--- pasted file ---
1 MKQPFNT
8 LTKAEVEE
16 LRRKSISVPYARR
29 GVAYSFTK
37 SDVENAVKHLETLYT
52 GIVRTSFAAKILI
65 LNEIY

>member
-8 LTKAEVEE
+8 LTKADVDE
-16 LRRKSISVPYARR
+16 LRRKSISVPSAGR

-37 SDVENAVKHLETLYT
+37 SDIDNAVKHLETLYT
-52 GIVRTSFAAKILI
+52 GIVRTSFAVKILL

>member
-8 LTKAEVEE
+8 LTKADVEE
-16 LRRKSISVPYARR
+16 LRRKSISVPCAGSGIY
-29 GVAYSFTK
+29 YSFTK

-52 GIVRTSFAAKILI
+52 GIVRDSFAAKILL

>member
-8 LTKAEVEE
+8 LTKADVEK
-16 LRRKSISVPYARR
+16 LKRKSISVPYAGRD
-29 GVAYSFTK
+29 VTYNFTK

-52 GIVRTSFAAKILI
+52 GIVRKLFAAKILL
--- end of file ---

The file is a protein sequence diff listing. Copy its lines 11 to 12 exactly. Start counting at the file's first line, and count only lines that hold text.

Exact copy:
-16 LRRKSISVPYARR
+16 LRRKSISVPSAGR